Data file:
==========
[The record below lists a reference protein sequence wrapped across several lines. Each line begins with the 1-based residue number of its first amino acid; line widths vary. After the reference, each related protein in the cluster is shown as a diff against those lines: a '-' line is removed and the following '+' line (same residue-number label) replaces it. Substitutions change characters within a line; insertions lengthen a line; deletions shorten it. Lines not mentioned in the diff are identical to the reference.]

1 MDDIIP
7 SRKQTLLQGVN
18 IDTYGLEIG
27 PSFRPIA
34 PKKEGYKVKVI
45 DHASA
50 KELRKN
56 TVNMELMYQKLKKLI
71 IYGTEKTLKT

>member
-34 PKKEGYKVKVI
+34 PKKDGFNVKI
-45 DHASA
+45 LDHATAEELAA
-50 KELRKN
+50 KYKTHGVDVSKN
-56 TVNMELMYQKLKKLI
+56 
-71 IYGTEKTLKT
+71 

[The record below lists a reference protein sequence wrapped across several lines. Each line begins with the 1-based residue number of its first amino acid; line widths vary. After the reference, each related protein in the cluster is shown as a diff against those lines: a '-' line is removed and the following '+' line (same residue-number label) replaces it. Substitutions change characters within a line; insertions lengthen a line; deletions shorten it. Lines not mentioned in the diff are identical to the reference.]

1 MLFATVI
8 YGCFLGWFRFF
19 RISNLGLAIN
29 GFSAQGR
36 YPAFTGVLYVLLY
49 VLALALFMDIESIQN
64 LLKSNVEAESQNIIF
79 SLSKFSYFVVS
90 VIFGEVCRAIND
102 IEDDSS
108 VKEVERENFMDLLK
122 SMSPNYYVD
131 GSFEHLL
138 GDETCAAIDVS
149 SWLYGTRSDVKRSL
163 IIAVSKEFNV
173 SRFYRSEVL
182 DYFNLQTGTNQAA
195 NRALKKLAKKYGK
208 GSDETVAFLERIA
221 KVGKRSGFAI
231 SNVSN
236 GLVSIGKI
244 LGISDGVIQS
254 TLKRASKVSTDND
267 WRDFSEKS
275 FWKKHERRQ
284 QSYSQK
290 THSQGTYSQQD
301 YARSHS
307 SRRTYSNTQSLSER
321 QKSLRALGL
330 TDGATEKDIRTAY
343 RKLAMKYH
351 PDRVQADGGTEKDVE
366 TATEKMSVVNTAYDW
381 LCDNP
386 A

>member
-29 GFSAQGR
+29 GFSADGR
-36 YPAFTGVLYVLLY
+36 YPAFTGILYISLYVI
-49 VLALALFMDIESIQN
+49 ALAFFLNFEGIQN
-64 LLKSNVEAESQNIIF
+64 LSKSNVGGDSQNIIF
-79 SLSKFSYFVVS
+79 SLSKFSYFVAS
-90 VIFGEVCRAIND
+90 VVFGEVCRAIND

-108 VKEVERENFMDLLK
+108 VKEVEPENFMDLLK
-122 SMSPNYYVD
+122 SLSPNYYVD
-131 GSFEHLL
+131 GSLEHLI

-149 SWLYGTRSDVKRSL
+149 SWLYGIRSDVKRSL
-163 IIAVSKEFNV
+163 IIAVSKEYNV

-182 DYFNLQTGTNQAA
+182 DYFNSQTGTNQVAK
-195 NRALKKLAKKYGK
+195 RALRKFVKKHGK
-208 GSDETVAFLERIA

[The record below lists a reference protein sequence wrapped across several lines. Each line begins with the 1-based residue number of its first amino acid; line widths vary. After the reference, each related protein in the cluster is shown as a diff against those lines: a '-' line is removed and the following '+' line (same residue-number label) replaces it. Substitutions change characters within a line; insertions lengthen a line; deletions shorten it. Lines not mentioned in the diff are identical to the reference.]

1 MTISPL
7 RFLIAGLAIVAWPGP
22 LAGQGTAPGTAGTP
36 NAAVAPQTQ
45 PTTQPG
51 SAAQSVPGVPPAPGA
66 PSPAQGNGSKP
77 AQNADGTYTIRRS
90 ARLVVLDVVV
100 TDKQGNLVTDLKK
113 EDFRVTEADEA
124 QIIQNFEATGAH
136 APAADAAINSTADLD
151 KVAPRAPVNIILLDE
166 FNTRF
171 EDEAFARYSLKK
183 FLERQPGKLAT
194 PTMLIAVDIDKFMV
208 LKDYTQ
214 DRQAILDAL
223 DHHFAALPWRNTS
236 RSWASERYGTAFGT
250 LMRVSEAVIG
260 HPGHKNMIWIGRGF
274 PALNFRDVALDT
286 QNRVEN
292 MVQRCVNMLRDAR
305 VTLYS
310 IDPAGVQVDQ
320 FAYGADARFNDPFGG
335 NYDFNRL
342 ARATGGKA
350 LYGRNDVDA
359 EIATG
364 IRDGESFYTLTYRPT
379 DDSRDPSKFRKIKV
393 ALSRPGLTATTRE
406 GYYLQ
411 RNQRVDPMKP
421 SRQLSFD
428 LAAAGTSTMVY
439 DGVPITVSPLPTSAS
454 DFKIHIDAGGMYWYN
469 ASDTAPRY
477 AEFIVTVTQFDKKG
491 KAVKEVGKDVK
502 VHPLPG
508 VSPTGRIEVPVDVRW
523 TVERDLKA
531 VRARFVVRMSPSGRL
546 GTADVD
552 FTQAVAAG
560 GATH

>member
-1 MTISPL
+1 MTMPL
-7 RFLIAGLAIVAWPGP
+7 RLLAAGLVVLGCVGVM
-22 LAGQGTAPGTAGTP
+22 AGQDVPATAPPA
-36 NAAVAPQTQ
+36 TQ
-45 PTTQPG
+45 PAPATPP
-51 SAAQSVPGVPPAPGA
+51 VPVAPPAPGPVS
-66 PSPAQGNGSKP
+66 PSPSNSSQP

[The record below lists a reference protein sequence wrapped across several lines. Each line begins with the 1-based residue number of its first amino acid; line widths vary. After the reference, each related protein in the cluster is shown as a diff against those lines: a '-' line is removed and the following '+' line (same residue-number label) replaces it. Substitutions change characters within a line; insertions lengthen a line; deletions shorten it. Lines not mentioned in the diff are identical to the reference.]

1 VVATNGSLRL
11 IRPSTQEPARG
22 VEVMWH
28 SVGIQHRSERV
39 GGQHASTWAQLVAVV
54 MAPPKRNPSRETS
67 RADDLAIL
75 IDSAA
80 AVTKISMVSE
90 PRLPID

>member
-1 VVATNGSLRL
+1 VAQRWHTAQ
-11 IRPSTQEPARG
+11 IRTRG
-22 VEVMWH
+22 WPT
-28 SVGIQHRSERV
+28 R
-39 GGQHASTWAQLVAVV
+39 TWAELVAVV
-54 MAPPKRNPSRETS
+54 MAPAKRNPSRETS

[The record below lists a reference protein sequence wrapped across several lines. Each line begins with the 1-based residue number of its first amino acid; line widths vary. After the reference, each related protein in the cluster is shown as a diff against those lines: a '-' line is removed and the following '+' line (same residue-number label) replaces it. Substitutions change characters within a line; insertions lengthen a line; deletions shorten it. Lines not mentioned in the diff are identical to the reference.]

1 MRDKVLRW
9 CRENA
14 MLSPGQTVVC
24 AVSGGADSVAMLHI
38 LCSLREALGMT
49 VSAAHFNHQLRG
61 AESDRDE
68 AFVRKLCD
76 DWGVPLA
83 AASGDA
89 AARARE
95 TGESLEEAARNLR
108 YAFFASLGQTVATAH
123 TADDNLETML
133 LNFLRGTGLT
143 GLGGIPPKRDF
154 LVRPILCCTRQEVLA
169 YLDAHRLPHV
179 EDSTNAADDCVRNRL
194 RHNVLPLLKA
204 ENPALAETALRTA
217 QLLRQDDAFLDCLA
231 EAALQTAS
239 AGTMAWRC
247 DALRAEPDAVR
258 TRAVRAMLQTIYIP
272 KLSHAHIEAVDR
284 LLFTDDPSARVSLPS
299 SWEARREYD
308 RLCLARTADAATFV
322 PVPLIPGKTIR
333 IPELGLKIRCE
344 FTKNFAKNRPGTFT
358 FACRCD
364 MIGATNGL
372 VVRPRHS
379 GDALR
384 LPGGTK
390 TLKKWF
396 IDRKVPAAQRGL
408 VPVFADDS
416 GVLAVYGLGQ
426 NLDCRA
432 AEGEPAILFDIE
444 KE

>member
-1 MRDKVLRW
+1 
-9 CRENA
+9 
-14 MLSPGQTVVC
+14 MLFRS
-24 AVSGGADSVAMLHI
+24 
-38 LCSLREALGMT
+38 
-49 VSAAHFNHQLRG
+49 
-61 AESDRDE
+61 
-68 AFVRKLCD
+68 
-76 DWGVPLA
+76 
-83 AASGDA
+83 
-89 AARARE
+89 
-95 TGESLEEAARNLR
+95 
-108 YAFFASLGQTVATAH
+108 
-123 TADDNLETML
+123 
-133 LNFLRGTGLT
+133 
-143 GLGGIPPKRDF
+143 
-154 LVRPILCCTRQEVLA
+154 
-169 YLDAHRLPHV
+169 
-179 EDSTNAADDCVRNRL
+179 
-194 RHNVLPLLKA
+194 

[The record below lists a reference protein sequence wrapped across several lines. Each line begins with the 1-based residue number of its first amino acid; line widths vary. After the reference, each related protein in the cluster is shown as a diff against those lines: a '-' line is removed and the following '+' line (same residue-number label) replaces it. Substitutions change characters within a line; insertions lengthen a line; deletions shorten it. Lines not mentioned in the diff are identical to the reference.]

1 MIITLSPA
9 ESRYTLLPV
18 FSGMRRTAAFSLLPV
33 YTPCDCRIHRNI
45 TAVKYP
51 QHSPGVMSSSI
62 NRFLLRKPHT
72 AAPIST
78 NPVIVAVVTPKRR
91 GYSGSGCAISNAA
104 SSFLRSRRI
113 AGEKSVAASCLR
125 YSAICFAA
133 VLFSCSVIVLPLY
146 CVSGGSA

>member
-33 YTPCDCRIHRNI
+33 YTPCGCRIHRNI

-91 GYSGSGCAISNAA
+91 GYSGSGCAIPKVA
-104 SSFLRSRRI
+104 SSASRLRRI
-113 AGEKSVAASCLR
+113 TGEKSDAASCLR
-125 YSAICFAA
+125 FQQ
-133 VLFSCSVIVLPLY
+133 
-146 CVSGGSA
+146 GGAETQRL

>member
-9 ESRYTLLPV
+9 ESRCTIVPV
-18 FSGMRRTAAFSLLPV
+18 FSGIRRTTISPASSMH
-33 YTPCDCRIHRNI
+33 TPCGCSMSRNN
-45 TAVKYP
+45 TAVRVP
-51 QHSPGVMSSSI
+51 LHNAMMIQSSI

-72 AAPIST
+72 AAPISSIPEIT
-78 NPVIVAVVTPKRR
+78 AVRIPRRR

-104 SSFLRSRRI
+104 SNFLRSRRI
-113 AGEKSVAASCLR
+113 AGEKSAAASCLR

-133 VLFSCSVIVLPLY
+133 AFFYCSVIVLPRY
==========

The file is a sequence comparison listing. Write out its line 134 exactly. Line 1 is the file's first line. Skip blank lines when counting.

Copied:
477 AEFIVTVTQFDKKG